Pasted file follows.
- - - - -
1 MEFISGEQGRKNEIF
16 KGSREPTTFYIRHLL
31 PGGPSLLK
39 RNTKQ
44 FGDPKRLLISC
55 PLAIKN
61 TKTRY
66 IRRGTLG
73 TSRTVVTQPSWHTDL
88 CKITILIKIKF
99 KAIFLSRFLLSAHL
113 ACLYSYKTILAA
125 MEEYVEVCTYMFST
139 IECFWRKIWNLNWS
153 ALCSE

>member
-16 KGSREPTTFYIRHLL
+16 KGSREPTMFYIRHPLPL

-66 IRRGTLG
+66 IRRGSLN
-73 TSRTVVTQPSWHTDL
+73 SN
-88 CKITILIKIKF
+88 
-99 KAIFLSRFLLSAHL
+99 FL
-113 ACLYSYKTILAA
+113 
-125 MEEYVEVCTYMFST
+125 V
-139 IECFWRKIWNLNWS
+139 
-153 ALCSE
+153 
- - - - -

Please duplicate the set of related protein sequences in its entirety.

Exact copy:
1 MEFISGEQGRKNEIF
16 KGSREPTTFYIRHLL
31 PGGPSLLK
39 RNTKQ
44 FGDPKRLLISC
55 PLAIKN
61 TKTRY
66 IRRGTLG
73 TSRTVVTQPSWHTDL
88 CKITILIKIKF
99 KAIFLSRFLLSAHL
113 ACLYSYKTILAA
125 MEEYVEVCTYMFST
139 IECFWRKIWNLNWS
153 ALCSE

>member
-16 KGSREPTTFYIRHLL
+16 KGSREPTMFYIRHPLPL

-66 IRRGTLG
+66 IRRGSLN
-73 TSRTVVTQPSWHTDL
+73 SN
-88 CKITILIKIKF
+88 
-99 KAIFLSRFLLSAHL
+99 FL
-113 ACLYSYKTILAA
+113 
-125 MEEYVEVCTYMFST
+125 V
-139 IECFWRKIWNLNWS
+139 
-153 ALCSE
+153 